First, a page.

Trip to Yufuin
I have a friend who is a metalwork sculptor.
He will soon have an exhibition in a small Japanese town called Yufuin.
And he asked if I would show two of my paintings in his exhibition.
I eagerly said yes. It would be a great way to promote my work.
And I thought it would be a good idea to visit this town and do some paintings of this place for the exhibition.
So Yufuin is a very popular tourist town in Japan.
And the main feature of this area is the twin peaked mountain next to the town.
It used to be a beautiful, even idyllic, place. But then the tourist industry came and started building.
But it still has a few nice features left such as the building in the painting above.
I drove to Yufuin.
It took about one hour.
It was a very pleasant drive through some beautiful Japanese countryside.
However, driving through Yufuin town wasn’t so pleasant.
In fact, it was very stressful.
I took a wrong turn and had to navigate through a maze of very narrow streets that were crowded with tourists.
I drove very slowly down the narrow streets. But still the car was almost brushing up against people. And these people were giving me very pissed off looks.
I know how they feel because I’ve had the same experience.
It was hard to drive slowly though because I was desperate for the toilet.
And my first painting was done about ten meters from a toilet.
This is the painting above.
I’ve painted this building before but I couldn’t resist painting it again.
And I’m sure this won’t be the last time I do a painting of this building.
I love the design of traditional Japanese buildings.
And thatched roofs are a particularly beautiful feature.
After painting this building, I soon found another subject to paint.
I’ve learnt not to waste time looking for painting subjects but to quickly find something, even if it isn’t ideal.
After I’ve done one or two paintings then I can relax, look around more and explore.
So my second painting was done only about a hundred meters from the first one.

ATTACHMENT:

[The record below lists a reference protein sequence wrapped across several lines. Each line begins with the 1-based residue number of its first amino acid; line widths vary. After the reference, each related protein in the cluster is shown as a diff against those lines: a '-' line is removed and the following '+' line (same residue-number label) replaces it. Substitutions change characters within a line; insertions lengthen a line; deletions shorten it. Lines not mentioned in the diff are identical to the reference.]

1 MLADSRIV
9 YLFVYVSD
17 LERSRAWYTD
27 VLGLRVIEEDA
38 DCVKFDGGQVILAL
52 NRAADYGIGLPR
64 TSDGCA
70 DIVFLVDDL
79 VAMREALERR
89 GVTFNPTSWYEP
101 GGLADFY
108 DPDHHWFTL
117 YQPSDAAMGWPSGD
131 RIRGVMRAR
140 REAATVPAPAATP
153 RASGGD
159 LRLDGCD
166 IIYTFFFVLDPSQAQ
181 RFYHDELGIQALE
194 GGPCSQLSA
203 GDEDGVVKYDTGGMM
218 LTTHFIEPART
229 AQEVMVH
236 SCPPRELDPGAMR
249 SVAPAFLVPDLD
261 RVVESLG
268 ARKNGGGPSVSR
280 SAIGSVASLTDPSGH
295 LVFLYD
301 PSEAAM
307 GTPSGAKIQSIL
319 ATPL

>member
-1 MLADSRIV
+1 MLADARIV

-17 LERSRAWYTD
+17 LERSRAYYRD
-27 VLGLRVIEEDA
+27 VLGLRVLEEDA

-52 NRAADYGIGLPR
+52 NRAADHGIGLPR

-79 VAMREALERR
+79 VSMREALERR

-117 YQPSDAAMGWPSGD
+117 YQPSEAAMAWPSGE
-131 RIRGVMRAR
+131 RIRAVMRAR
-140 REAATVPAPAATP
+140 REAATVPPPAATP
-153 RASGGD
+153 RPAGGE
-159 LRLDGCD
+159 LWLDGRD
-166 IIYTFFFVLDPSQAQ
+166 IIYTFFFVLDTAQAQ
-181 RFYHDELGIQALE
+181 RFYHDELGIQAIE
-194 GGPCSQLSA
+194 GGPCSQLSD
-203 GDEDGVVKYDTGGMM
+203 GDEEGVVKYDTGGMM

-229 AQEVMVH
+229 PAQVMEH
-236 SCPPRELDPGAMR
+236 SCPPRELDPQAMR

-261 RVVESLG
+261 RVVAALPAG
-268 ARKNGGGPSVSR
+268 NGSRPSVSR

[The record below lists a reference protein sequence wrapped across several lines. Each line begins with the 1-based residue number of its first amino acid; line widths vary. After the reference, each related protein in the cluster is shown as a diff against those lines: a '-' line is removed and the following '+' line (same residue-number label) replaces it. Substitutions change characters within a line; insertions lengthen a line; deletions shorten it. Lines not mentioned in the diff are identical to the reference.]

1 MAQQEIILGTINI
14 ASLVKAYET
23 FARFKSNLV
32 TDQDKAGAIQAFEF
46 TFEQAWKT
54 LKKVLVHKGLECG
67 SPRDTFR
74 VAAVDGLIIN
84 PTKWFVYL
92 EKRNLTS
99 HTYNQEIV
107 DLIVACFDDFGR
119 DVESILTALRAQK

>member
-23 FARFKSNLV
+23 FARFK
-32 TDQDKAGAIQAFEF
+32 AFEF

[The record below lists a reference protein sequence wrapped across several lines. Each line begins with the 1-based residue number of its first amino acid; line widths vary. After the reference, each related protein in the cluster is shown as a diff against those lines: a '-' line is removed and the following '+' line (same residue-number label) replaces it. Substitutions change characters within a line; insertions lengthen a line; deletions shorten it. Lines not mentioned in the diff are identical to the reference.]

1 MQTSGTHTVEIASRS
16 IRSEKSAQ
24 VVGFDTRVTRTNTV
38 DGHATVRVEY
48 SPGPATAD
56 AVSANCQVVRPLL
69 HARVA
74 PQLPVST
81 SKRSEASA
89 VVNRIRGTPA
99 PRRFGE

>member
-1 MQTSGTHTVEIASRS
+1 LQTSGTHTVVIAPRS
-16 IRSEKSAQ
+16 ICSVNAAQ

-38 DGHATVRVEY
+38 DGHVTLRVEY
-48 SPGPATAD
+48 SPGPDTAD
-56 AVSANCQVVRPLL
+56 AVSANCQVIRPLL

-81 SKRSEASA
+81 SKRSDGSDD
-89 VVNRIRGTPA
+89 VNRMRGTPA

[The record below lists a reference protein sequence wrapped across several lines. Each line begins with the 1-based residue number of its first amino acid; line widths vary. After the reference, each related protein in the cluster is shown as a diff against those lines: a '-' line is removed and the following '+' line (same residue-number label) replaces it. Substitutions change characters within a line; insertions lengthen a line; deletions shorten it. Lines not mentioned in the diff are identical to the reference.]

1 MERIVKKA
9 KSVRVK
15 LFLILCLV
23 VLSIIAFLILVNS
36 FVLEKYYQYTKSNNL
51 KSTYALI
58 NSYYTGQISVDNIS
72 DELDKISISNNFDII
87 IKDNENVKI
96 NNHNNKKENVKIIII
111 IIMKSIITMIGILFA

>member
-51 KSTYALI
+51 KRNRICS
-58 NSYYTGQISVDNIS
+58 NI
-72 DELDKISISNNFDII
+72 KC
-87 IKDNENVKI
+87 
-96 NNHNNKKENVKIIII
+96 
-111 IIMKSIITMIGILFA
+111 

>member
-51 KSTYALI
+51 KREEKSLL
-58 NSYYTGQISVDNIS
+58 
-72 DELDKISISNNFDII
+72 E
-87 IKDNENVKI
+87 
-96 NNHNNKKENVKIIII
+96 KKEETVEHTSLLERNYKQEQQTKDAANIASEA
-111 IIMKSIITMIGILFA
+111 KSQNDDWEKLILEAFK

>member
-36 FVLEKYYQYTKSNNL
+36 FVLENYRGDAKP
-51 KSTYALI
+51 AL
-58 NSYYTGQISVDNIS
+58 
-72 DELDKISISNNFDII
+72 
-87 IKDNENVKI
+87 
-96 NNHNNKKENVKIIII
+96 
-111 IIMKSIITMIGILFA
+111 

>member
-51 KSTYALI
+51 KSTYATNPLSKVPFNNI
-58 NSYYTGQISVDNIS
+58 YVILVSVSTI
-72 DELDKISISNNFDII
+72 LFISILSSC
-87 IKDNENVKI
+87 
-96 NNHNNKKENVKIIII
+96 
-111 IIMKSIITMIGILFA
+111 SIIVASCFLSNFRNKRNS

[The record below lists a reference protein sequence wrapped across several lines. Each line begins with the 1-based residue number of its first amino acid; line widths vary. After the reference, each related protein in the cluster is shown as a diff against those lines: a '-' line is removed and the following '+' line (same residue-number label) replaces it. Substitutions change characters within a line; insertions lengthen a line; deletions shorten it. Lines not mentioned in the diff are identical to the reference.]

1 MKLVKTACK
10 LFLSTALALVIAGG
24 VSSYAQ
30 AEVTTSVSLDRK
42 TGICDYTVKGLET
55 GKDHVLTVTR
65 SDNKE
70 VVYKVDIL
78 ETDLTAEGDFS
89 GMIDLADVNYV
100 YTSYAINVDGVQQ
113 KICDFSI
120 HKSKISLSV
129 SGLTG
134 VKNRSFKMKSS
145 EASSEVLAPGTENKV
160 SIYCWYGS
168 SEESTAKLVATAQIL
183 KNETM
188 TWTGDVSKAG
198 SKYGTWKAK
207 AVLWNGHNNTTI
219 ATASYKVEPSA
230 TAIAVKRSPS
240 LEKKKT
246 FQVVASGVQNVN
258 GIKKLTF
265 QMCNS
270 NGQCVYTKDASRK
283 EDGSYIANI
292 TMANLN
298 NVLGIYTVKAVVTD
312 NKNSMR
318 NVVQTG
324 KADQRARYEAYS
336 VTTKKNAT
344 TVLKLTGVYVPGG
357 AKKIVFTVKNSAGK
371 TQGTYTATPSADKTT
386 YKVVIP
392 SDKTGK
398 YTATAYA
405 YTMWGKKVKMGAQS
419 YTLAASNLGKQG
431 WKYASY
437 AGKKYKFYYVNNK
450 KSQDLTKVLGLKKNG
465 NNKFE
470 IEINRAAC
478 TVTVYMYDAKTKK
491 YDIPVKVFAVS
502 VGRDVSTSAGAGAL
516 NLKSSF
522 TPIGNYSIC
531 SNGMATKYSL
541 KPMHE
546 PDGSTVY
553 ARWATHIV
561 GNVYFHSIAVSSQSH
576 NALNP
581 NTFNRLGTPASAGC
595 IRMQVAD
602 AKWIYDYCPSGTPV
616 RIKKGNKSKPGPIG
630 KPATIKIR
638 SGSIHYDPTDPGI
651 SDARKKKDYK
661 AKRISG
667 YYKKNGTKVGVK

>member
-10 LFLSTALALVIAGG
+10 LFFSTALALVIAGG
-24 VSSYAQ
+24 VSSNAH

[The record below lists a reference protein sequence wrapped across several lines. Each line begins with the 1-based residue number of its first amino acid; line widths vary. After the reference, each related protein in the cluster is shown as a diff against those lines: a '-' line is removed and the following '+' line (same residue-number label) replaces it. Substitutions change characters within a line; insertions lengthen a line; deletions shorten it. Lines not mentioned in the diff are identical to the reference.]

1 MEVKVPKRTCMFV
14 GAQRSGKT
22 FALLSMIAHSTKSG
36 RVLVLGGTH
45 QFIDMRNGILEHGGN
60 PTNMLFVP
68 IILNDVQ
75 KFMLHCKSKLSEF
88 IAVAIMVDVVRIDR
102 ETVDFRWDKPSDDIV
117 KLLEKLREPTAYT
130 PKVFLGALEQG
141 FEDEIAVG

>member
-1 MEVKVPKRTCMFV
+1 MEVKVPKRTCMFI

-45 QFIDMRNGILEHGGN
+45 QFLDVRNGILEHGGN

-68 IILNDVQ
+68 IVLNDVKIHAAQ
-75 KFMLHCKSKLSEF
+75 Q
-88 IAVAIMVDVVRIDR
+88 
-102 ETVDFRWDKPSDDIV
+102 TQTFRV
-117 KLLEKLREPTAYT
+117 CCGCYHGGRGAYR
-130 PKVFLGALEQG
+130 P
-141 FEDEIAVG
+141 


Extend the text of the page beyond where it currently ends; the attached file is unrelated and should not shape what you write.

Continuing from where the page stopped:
It was a painting of a lake called Kinrinko. The name means “golden fish scales”.
And it’s a beautiful scene in spite of some modern changes such as a big white concrete restaurant on the very edge of the lake.
I had to walk around a little to avoid such eye sores and also to find a spot where there were few people and thus no fear of being accidentally pushed into the lake by over-enthusiastic tourists, And despite it being a weekday, there were many tourists.
A near entanglement
Having found just such a spot I set up and was about to make my first pencil mark when a fisherman, or should I say an angler, appeared out of the blue and stepped in front of me.
He threw his line behind him, in other words right at me, and started to fish. After a few minutes he would move over to the left of me and then return.
Perhaps I should have moved but I thought I was here first and so I just continued to paint.
If I had moved It would have taken away the anxiety about having an eyeball plucked out by a fishing hook.
An artist with an eye-patch certainly would be memorable. In fact, there’s just such an artist and he has been incredibly successful. However, I’d still prefer to have both eyes.
Luckily, I finished the painting with both eyeballs intact.
The angler unfortunately had a mishap.
He cast his line when he was to the side of me and I heard a sharp crack.
I don’t know if he snapped a branch or his fishing rod but I realised, somewhat later, why he was casting his line in front of me.
He wasn’t a territorial angler, antagonistic person or sociopath, he was trying to cast his line without getting it caught on any trees.
I just happened to be in the place with the fewest trees.
However, I just kept looking at my painting and the scene in front of me just in case he had broken his fishing rod and wanted to let out some of his frustration on me.
However, nothing happened except a few tourists coming and standing in front of me to take photos. They didn’t even ask. But then again it’s not my land.
I did though really enjoy painting this scene in spite of these distractions.
Sadly, I was very disappointed with my painting so I’m not going to show it here.
With two paintings under my belt I felt that I could now relax a little and do some exploring.
Also, I wanted to visit a gallery that my friend had recommended.
There was the possibility that I could show my work in this gallery.
So, I returned to the car and got my portfolio and went looking.
After a 10 to 15 minute walk I found it and it was closed.
This was surprising because it was Monday and the gallery leaflet said it was closed on Wednesdays.
I left this place in a very despondent mood.
And I then went on a long walkabout that lasted over two hours.
During my walkabout I was constantly looking for something to paint but I couldn’t find a beautiful scene.